Economic growth and environmental issues have always had a complex relationship. As CSR becomes more and more important in all companies, reconciling sustainable development and economics is no longer an option.
Are economic development and environmental protection compatible today?
It is not easy to reconcile economic development and environmental issues. But the question of feasibility is no longer posed in the same terms, given the urgency of truly sustainable development. The economic model chosen by our societies, with mass consumption, has an increasingly large footprint on all resources, natural environments and ecosystems.
Today, as highlighted by Gaël Giraud (Chief Economist and Executive Director of AFD) in his video for the city of economy, “the international community understands economic development in the form of the Sustainable Development Goals (SDGs), which all UN countries agreed to in September 2015.”
17 objectives to save the world which are as follows:
At the company level, sustainable economic growth necessarily implies both the integration of environmental concerns into the overall strategy and also the adaptation of the production process and organization towards greater efficiency and energy sobriety (green mobility for example).
Encouraging green growth and responding to environmental challenges through innovation may seem to be the way to reconcile economic development with ecological constraints.
Green economy: the development of the environmental issue in the current economy
What is the green economy? In 2011, the United Nations Development Programme – UNDP – defined green growth as “an economy that generates improved human well-being and social justice, while significantly reducing environmental risks and resource scarcity“.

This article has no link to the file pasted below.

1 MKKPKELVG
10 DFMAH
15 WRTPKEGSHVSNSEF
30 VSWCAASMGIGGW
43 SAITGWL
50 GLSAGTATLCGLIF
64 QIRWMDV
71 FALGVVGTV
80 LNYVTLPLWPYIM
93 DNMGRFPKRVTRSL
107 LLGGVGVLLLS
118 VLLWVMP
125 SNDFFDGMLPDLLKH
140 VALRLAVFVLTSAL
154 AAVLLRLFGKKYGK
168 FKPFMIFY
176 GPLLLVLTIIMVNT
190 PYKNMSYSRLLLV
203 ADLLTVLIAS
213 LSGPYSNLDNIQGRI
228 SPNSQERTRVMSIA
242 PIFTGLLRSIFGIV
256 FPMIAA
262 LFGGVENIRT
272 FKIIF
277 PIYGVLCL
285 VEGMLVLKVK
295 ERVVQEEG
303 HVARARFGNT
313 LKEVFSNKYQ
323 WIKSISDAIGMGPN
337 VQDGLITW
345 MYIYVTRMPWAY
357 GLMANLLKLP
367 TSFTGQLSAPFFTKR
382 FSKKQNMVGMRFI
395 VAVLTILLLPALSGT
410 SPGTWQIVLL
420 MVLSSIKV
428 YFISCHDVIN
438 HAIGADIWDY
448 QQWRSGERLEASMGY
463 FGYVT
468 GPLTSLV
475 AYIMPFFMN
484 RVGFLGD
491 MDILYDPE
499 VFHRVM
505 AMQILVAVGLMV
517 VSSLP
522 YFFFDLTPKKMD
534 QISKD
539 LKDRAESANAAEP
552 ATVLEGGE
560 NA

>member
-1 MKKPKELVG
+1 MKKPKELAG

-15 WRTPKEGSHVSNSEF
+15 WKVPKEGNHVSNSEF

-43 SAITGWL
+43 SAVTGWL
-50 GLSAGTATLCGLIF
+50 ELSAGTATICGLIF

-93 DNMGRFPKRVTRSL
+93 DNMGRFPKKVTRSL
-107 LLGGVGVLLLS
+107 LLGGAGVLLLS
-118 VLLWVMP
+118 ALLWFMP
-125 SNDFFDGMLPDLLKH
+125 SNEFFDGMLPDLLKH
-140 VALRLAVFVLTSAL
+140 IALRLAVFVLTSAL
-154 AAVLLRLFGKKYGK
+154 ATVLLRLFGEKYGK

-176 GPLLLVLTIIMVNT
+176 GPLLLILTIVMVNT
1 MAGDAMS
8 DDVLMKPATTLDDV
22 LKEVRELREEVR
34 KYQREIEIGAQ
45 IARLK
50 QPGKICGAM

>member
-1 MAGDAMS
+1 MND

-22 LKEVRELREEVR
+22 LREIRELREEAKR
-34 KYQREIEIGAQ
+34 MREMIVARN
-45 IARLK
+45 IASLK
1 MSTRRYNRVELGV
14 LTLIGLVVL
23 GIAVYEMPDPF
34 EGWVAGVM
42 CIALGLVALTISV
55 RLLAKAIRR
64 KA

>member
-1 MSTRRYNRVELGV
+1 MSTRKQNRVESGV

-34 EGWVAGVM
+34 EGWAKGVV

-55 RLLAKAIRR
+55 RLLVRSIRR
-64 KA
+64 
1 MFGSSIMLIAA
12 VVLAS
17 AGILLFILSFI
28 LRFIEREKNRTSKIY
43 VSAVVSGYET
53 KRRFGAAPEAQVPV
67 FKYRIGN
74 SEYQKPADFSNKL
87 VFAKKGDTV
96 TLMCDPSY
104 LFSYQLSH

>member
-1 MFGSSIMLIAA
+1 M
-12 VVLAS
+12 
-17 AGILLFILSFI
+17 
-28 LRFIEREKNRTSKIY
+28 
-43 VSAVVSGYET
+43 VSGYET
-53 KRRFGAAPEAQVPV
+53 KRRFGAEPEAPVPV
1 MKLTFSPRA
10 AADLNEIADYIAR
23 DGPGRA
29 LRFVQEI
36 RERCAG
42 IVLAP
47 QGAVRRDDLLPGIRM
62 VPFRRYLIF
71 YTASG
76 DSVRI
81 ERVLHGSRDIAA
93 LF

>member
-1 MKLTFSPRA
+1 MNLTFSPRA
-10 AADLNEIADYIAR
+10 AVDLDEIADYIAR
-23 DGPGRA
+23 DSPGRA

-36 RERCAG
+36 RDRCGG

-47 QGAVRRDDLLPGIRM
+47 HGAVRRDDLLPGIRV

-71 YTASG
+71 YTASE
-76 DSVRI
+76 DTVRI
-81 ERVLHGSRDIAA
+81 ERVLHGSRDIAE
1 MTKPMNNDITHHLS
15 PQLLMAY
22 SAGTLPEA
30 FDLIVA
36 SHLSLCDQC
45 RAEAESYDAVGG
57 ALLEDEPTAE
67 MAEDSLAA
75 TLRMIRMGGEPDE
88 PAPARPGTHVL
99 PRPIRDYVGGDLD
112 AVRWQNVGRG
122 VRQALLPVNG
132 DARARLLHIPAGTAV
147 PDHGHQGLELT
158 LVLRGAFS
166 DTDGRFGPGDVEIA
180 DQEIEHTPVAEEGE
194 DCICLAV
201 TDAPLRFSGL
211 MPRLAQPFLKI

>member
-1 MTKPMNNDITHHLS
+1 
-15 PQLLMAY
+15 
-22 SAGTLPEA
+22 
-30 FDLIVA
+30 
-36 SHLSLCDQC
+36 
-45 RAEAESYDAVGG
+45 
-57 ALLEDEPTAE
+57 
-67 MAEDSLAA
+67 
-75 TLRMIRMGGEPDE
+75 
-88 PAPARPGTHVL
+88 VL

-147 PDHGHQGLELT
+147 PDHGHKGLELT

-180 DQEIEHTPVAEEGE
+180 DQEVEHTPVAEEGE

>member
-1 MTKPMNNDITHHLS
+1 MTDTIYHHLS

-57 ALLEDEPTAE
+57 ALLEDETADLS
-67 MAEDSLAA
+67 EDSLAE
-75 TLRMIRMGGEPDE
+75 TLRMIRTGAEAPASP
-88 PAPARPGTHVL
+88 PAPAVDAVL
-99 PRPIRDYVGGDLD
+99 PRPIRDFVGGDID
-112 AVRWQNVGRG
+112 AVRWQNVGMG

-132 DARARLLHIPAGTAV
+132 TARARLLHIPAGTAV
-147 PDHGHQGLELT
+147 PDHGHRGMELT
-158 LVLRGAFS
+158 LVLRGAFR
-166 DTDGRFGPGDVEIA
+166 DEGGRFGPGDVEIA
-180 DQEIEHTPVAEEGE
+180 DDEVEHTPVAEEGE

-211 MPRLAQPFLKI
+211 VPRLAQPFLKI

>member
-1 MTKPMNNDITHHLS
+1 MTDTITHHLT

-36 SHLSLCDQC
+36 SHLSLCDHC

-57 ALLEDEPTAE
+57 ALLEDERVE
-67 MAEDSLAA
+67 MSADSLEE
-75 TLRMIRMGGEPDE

But beware, the Green Economy is not only environmental. It is also social.
Improving the well-being of employees and their health and safety conditions, the green economy combines environmental protection, technical innovation, employee motivation, social cohesion, efficiency and quality of life at work.
And it is here that the green economy fully joins the CSR of companies, a concept increasingly implemented within companies.
CSR and sustainable development: when the environmental issue comes into the company
CSR is “the company’s commitment to sustainable development, through economically viable practices that respect the environment and have a positive social impact”.
CSR has become so important in business that it now includes a legal component. Indeed, companies listed on the stock exchange and companies with more than 500 employees or generating a turnover of more than 100 million euros are obliged to provide annual “extra financial reporting”, also called “CSR reporting”.
A CSR reporting which consists in the publication of information related to 3 themes:
- the social,
- commitments to sustainable development.
How to concretely apply the environmental issue in the economic development of your company?
Today, we can talk about growth, while talking about sobriety or satiety. With business objectives no longer focused solely on the number of sales, but also on quality, sustainability and recyclability. It is becoming essential to rationalize our purchases in order to guarantee slower, less brutal and above all more sustainable growth.
What are the tangible weapons of today’s entrepreneur to be able to act sustainably in his company, in terms of the environmental issue? Here are some ideas for concrete actions that can be easily implemented:
- Encourage carpooling and “soft” transportation
- Limit the carbon footprint of food waste by using organizations that recover unsold food
- Educate employees on how to optimize email sending (e.g. avoid large attachments)
- Reduce unnecessary energy consumption (lights on the premises at night, appliances on standby, etc.)
- Favoring telecommuting, offsite and collaborative workplaces such as company hotels (according to ADEME, each day of telecommuting per week, combined with a reduction in real estate, would reduce the company’s carbon footprint by 234 kg CO2eq per year and per employee).
- Think about paper reuse and the circular economy
- Choose organic / local products for coffee, tea, lunches…
- Encourage the use of durable cups (such as eco-cups) and eliminate all disposable cups
- Create waste recycling challenges with your employees